The continuously expanding space...  

(the "Grains of Salt" video installation - middle level)
Installation on 3 levels in an old archival building, The Hague, 1999

A collaboration between Jacqueline Wassen, Gaudi Hoedaya,
Sen McGlinn and Sonja van Kerkhoff.

On the top level of the building, we expressed the theme of space as extended visibility within and beyond the physical space of this archival building.

One level lower, our  spaces  were walled off from the surroundings. There we created two closed spaces on opposite sides by covering each of the grid units with a thin wall of newspaper. Inside these coveted spaces we created worlds that were more mysterious and complex.

click on this image to see an enlargement

Click on the image above for a larger view

Three views showing the alcove containing the Grains of Salt video projection.
Click on the middle photograph to see an enlargement of the newspaper wall.

The thin almost transluscent newspaper walls were covered in clippings taken from national and local papers of the last few months. There was an article about Ghandi, about the suffering in Kosovo, the tonelessness of dove song, about how to hang transluscent blinds, a joke about God and control, etc.

The clippings were selected and arranged with some idea of a system in the back of our minds, but it was this mix of the social-political and the trivial that we were getting at. The clippings were arranged to be read as much as for covering.
Newspapers create social spaces.

  Interior back view of the niche.

One reads the cartoon,
another about Kosovo, and the other both.
Select, read, discard, cut and paste.
Windows on overlapping worlds.

These were not just walls blocking out the light but also screens bearing selected snipbits news of today.

We chose newspaper cuttings from current Dutch local and national papers, not only to bring in the (recorded) news from the outside into this old archival building and but also to connect our artwork to current events.

At the time our country was at war (in Korsovo), and it struck me as odd how a number of artists I knew seemed either unaware or not interested in this. The clippings were a means for us to inject the today-to-day into the -at times- uninvolved world of aesthetics.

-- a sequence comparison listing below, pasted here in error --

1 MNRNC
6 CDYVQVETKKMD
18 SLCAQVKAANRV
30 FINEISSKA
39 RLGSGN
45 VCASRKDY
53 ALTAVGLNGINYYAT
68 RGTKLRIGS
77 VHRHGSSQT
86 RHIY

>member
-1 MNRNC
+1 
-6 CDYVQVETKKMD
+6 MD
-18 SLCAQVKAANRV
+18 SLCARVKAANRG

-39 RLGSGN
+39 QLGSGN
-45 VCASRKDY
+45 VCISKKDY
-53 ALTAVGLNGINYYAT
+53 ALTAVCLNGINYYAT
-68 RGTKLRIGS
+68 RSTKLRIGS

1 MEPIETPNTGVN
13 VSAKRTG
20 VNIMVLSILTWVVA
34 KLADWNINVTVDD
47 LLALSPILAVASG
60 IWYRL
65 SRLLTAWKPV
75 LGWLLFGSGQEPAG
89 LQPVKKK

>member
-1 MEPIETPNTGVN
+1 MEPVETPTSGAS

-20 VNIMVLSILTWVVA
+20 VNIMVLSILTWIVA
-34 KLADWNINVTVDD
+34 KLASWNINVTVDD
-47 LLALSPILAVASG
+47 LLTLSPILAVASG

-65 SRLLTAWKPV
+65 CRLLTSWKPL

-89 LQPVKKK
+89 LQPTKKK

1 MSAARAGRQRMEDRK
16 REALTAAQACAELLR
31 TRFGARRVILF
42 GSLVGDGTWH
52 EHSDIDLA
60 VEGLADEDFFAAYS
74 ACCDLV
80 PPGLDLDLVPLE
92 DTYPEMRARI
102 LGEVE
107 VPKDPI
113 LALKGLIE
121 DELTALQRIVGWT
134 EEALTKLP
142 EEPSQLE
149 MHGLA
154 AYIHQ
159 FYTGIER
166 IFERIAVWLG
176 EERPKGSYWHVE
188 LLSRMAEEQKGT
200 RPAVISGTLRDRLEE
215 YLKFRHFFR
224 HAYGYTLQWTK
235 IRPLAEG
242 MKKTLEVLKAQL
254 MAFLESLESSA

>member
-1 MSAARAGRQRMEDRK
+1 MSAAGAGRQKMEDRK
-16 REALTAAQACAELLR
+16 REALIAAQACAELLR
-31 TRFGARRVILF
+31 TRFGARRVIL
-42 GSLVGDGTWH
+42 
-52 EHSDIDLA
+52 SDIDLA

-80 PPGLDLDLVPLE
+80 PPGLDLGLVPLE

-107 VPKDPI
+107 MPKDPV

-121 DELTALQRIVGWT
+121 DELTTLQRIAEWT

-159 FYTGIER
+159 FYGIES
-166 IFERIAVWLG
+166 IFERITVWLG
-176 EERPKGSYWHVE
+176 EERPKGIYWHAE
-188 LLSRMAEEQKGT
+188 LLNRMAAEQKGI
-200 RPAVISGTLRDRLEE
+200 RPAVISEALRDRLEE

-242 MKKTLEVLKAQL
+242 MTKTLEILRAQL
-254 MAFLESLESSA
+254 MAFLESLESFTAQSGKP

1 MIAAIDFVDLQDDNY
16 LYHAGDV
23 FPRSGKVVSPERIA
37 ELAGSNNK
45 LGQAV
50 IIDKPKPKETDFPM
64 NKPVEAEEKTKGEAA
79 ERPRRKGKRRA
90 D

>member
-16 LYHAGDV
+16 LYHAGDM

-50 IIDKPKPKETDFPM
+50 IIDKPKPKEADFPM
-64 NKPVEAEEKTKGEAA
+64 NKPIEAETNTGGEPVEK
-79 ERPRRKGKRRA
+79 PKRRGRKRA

Left: Outer view of the alcove containing the Grains of Salt video projection.
  Right: Big Ones, two transparencies hung on the outside of two windows.

Much like bringing the "common" into ´high art´ and making it the wall, the frame, or the ´museum´. At the same time, because of the paper-thin wall´s characteristics of words and images arranged for reading or viewing, its function was obviously not neutral (or tidy). Added to this, while people read they could faintly hear voices in Dutch and English.

  The video installation: Grains of Salt

Behind the wall was a video projection onto a salted animal form that appeared to be listening or speaking into outer the wall. If you looked into the niche you could hear voices as well. The two female voices, one in Dutch and one in English spoke of salt as a metaphor for the filtering process, along with references to socio-political thoughts.

        "Names on the move, cum grano salis"

        "There was a fear that the machine was
        devouring the natural character of humankind."

        "We are salt of the earth with a spirit that goes through nature."

Stills from the Grains of Salt video.      

These were more or less the same texts Sonja had typed in the Making Salt performance a year earlier. The text of the male voice spoke of the need for postmodern religious and secular structures to be organically related, working together but independently.

The voices talk through each other, requiring the listener to concentrate on a particular voice and to filter out other voices in order to comprehend that phrase. Likewise the images were layered over and through one another so that the impression on the viewer was one of a constant stream of sources.

The images were projected onto salt, whose whiteness makes the images visible and whose texture softens the flow of images.
The material is not a passive recipient:
the land changes the light above it.

"Salt softens, salt moves by osmosis, salt is rock."

The continuously expanding space...
Installation on the three top floors of an old archival building
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